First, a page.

Between the lines
For Delia and Nigella, read star dinner ladies Nora Sands and Jeanette Orrey, who both have glossy cookbooks coming out in April. Nora (pictured), star of Jamie's School Dinners (TES, February 18, 2005), is still feeding up to 800 children a day at Kidbrooke school in the London borough of Greenwich, following her role as Jamie Oliver's partner in chucking out the chips on Channel 4. Now the chef has written a foreword for Nora's Dinners (coming from Collins, pound;12.99), a collection of recipes for seven to 12-year-olds to cook at home, even for breakfast. Jeanette Orrey worked at a Nottinghamshire primary for 14 years before becoming school meals advisor to the Soil Association and has won Glenfiddich Independent Spirit and Observer food awards for her success in proving that schools can afford to feed children on local organic produce. Her new book, Second Helpings (Bantam Press, pound;18.99), is a follow-up to The Dinner Lady, and like the first book serves up simple recipes for families, including made-from-scratch fish fingers. If Jeanette says it's simple, I believe her.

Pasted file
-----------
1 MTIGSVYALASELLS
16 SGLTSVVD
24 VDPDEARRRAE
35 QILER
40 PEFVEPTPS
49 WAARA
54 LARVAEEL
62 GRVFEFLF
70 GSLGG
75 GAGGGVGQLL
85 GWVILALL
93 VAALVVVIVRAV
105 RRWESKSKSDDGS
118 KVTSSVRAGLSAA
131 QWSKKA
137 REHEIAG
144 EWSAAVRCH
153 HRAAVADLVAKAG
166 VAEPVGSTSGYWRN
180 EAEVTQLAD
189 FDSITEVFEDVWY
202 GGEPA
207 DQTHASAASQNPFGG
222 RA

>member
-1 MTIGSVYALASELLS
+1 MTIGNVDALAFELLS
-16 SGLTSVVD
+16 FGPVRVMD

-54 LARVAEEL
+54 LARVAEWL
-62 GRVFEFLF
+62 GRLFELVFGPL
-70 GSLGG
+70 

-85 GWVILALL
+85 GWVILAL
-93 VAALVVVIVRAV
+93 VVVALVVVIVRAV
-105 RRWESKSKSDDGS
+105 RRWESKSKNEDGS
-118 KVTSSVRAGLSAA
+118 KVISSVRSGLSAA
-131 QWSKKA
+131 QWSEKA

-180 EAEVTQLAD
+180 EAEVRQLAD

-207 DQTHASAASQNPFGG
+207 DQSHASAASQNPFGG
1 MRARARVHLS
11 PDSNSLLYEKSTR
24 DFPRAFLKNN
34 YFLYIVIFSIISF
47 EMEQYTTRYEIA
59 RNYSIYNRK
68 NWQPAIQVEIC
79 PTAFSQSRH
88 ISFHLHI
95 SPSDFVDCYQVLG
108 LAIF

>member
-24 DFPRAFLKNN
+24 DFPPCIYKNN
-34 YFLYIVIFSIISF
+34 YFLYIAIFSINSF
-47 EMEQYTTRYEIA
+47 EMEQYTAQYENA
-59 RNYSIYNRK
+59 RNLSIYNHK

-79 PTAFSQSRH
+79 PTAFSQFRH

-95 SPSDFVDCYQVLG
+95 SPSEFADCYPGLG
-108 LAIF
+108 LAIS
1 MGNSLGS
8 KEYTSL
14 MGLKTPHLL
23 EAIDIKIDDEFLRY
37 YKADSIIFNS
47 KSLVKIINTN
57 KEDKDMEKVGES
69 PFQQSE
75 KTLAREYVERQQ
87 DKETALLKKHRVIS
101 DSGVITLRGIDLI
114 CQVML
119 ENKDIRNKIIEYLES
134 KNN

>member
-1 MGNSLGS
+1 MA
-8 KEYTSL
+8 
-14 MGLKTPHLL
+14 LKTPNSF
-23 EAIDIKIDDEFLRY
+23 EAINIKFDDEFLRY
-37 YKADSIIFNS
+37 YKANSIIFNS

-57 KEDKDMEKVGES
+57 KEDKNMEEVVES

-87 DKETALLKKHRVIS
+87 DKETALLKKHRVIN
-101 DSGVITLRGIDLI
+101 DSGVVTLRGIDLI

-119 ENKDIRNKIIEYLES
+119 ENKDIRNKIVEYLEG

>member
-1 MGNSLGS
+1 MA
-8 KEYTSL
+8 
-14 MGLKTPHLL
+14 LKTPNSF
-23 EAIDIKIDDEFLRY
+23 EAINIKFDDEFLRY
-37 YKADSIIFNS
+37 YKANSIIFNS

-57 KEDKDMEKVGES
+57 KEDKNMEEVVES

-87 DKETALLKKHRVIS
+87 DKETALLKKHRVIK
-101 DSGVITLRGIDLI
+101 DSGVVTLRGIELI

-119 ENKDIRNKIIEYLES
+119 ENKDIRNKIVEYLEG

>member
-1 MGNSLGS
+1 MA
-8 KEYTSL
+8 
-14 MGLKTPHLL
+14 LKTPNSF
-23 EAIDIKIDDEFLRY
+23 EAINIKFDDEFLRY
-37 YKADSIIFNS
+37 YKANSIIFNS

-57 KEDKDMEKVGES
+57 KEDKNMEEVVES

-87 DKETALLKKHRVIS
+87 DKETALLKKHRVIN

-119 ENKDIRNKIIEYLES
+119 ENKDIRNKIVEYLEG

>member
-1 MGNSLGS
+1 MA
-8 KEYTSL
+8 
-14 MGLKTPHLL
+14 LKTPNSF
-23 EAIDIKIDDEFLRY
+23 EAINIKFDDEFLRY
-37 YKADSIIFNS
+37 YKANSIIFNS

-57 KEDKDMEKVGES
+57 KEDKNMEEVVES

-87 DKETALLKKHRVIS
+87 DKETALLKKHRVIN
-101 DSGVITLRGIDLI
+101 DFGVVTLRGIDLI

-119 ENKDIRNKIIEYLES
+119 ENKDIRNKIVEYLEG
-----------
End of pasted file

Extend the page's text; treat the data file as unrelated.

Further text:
"Abibliphobia", the fear of running out of reading material, was one of Macmillan Dictionaries' words of the week in 2005, though not in the top 40 with podcast, Asbo and, sadly, ICE number. At www.macmillandictionary.comresourcenew.htm you can compete for a digital camera by nominating your word of the year (or choose one of theirs, though "senior moment", "me time" and McLibel are among the Macmillan choices that seem to have been with us for much longer). The word of the week this time last year was "leisure sickness", which describes the bug that strikes just before Christmas and stays with you until the new term starts. If you've still got it, perhaps you should call it something else.
I am addicted to the Horace Bent column in The Bookseller, especially at this time of year when nominations come in for the Diagram Prize for the oddest book title, to be awarded in February. The Anger of Aubergines by Bulbul Sharma (Spinifex Press) gets my vote so far, though the subtitle "Stories of women and food" solves some of the mystery and I was tempted by Pope Pius XII: a bilingual coloring book by Sister Margherita Marchione (published by the Paulist Press in 2004).